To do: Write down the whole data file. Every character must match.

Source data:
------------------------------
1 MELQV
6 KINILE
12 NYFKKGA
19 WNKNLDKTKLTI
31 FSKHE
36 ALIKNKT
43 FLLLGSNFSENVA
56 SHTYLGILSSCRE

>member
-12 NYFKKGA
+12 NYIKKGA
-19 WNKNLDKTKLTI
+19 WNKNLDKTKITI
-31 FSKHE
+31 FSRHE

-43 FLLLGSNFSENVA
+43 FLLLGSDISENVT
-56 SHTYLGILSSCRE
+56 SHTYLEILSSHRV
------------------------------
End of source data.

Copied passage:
1 MELQV
6 KINILE
12 NYFKKGA
19 WNKNLDKTKLTI
31 FSKHE
36 ALIKNKT
43 FLLLGSNFSENVA
56 SHTYLGILSSCRE

>member
-12 NYFKKGA
+12 NYIKKGA
-19 WNKNLDKTKLTI
+19 WNKNLDKTKITI
-31 FSKHE
+31 FSRHE

-43 FLLLGSNFSENVA
+43 FLLLGSDISENVT
-56 SHTYLGILSSCRE
+56 SHTYLEILSSHRV